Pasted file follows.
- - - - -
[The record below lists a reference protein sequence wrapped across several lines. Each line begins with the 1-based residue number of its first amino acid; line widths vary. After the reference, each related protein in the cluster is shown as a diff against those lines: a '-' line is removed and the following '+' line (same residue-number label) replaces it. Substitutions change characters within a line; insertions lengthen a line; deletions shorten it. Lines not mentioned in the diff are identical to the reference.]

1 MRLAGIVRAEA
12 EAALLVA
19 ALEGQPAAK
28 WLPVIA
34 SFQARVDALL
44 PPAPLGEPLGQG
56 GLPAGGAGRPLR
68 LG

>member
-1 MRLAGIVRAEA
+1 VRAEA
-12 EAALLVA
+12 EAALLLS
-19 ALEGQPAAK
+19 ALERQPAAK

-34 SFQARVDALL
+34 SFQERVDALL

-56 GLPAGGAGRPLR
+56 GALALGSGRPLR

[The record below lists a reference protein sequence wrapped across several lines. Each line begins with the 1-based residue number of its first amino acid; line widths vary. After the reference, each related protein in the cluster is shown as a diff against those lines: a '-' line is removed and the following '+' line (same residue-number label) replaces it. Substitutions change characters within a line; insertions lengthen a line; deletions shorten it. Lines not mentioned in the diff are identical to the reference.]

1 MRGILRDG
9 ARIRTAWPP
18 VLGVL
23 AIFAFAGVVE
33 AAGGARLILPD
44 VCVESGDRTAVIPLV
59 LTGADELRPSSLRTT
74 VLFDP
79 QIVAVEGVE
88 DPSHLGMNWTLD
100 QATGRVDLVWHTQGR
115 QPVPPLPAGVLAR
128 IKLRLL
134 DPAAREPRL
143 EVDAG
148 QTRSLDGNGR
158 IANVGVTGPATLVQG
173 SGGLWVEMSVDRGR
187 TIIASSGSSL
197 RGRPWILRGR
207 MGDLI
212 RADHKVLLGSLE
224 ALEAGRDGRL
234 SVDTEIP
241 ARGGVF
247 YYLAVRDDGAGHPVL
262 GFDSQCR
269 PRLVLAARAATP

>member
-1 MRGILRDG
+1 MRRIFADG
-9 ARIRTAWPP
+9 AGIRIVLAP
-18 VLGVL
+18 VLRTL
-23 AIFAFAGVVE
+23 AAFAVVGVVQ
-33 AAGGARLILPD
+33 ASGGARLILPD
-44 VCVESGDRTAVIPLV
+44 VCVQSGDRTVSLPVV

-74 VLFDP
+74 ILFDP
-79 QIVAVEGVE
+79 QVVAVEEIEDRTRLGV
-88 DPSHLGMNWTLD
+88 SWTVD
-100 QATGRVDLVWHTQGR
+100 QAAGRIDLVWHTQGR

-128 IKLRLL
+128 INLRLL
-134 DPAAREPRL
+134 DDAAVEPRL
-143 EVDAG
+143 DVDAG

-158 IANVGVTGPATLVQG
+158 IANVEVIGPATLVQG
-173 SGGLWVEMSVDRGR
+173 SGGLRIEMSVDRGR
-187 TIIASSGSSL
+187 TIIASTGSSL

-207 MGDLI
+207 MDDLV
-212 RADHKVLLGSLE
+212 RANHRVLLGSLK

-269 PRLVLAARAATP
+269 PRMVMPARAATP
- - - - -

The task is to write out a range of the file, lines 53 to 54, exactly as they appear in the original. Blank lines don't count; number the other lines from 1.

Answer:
-9 ARIRTAWPP
+9 AGIRIVLAP